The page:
Helping the offshore wind industry prepare for a new generation of wind turbines
Business development manager
Damen Shiprepair & Conversion
It’s no secret that the next generation of offshore wind turbines are going to be very large indeed. 6 megawatt is average these days for new installations, but turbines that are 200 metres or more in height with 10-12 megawatt generating capacity are just around the corner. For the operators of wind turbine installation vessels, with many of whom Damen Shiprepair & Conversion (DSC) works closely, this has created the need to upgrade all but the latest jack-ups in their fleets so they can handle the heights and weights involved. DSC has both the skills and the yards in the right locations to undertake these upgrades, and over the past year has undertaken a number of projects designed to deliver precisely these capabilities. Typically, the contracts involve crane extensions for extra height, however another project type that is becoming more common is that of fitting or replacing spudcans on the bottom of jack-ups’ columnar legs. This is typically done to increase the load-bearing area when the vessel is jacked up and so reduce the penetration into the seabed.
When jack-up specialist Seafox won a contract with GeoSea to install 66 sixmegawatt wind turbines at the Merkur wind farm off the coast of Germany, it appointed Damen Verolme Rotterdam (DVR) to manage the lengthening of the main boom of a 1,200 tonne Liebherr BOS 45000-1200 crane on board its Seafox 5. This was to allow it to reach heights of 200-metres plus. Modifying the crane required four months in the yard, but while she was there a series of other works were undertaken to take advantage of the stopover. Seafox 5 rig manager Alex Eijgenraam commented: “All the scheduled works were completed on time and without incident.”
Seafox 5 left the yard as good as new and ready for her next assignment for the offshore wind industry.
A few months later, the 132-metre jack-up owned and operated by Fred. Olsen Windcarrier came to Damen Shiprepair Amsterdam (DSAm) for the insertion of a 20-metre section into the main boom of its 800-tonne crane to increase its reach to 120 metres. Over the course of 30 days all the crane wires were unreeved so that the crane boom could be dropped down to rest on a support structure built from containers. The boom was then cut in two and the new section inserted and secured using flanges. Following the completion of the new boom, the wires were re-reeved and a series of load tests conducted before the crane was certified ready for operations. This was an exceptionally fast turnaround time for a project of this type. Ove Rylandsholm from Fred. Olsen Windcarrier, commented:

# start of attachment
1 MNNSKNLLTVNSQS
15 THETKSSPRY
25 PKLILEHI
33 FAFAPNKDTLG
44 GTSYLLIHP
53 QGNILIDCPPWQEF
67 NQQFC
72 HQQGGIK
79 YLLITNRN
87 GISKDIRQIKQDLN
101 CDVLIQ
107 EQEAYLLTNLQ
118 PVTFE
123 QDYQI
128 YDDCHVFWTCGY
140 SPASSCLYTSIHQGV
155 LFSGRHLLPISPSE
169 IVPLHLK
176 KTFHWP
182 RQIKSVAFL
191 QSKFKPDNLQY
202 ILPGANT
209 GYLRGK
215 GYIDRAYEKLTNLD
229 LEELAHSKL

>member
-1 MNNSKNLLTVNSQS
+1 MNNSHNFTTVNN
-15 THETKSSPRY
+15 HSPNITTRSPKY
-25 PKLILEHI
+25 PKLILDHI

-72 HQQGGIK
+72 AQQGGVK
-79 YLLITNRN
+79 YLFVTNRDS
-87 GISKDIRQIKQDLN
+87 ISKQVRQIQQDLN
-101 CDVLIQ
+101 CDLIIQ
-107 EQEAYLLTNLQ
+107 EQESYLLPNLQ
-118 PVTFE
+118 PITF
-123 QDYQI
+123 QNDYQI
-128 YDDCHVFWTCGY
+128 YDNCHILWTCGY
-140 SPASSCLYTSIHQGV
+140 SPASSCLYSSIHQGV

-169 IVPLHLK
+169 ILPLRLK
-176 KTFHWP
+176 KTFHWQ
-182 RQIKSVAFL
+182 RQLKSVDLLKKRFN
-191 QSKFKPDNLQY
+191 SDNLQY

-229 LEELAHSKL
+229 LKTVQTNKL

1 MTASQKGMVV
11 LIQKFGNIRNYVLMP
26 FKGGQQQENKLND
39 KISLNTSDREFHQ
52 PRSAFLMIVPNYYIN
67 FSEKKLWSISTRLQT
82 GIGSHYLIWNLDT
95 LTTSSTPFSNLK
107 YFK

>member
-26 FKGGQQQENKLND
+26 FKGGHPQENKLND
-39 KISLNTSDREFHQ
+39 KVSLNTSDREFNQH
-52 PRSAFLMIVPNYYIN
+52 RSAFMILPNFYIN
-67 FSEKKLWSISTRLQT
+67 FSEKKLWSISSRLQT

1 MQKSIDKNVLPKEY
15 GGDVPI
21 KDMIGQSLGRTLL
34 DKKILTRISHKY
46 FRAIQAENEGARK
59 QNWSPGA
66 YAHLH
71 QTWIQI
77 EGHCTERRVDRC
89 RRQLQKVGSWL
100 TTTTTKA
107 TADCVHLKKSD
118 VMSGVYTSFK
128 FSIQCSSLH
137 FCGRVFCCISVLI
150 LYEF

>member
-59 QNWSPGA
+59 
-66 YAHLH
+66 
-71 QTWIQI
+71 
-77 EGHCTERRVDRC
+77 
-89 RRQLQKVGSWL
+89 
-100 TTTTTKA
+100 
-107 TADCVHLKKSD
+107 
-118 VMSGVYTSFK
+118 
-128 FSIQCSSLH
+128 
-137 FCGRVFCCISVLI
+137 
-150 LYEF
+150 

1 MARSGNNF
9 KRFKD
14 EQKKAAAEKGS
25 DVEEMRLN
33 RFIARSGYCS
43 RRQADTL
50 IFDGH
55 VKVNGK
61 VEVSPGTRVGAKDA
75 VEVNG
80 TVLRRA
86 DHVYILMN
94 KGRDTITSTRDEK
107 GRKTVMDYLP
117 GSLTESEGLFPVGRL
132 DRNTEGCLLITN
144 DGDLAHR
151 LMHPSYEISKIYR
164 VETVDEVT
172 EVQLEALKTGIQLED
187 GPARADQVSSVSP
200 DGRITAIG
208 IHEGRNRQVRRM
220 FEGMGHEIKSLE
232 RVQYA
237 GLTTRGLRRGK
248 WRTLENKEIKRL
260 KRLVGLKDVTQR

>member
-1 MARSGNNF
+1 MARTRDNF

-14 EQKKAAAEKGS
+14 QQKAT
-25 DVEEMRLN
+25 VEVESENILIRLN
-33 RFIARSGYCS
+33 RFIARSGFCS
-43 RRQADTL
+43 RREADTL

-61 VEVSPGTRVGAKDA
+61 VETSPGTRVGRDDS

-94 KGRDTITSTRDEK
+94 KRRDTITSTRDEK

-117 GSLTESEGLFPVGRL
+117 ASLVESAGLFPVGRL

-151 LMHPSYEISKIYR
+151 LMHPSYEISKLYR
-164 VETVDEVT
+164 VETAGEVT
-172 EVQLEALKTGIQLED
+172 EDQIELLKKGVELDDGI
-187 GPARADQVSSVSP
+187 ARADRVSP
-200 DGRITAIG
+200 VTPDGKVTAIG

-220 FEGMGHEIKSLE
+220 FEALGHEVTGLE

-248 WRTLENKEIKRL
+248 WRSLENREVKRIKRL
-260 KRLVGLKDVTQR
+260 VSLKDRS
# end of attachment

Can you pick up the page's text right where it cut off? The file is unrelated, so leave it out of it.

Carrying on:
We were very impressed with the service and support provided by managers and staff at Damen Shiprepair Amsterdam.
Fitting and replacing spudcans
In one recent example of this type of refit, the 132-metre jack-up vessel Sea Installer operated by A2SEA came to Damen Shiprepair Dunkerque (DSDu) for four new spudcans. These massive pieces of steelwork are fitted at the end of the legs to distribute the mass of the rig across the seabed, thereby reducing penetration. Those for the Sea Installer weighed 160 tonnes each and required self-propelled modular transporters to move them into position and a 700-tonne crawler crane to lift them. While Sea Installer was in the drydock at DSDu, the client also took the opportunity to prepare her for the next contract.
This required a substantial amount of steel work related to the installation and securing of equipment on deck including stairs, grillages and containers. The entire project was completed in just eight days thanks to careful planning, and the Sea Installer left on time to install 42 Siemens 7 megawatt wind turbines at the Rentel offshore wind farm off the coast of Ostend, Belgium.
Torben Breyen, Vessel Superintendent at A2SEA, commented, “Prior to the docking we had several planning meetings as, with the installation of the shoes, modification of the jetting system, maintenance of two bow thrusters and painting of the topsides, the entire operation could have ended up a logistical nightmare given the short time available.”
However due to the good planning all the jobs were executed on time and with a satisfactory result.
Damen Verolme Rotterdam (DVR) completed a similar refit project on the 120-metre MPI Enterprise, owned and operated by MPI Offshore, itself now part of the Van Oord Group. This was more complex, with sixteen tensioning bolts required per spudcan and an unusual mechanical linkage solution that was implemented using shim plates to divert radial and torsional movement from the tensioning bolts. Other works included architectural work in the lower quarters and cylinder foundations were also fitted for the leg lashing system. The MPI Enterprise departed DVR in early April to work on offshore wind farms in the North and Baltic seas.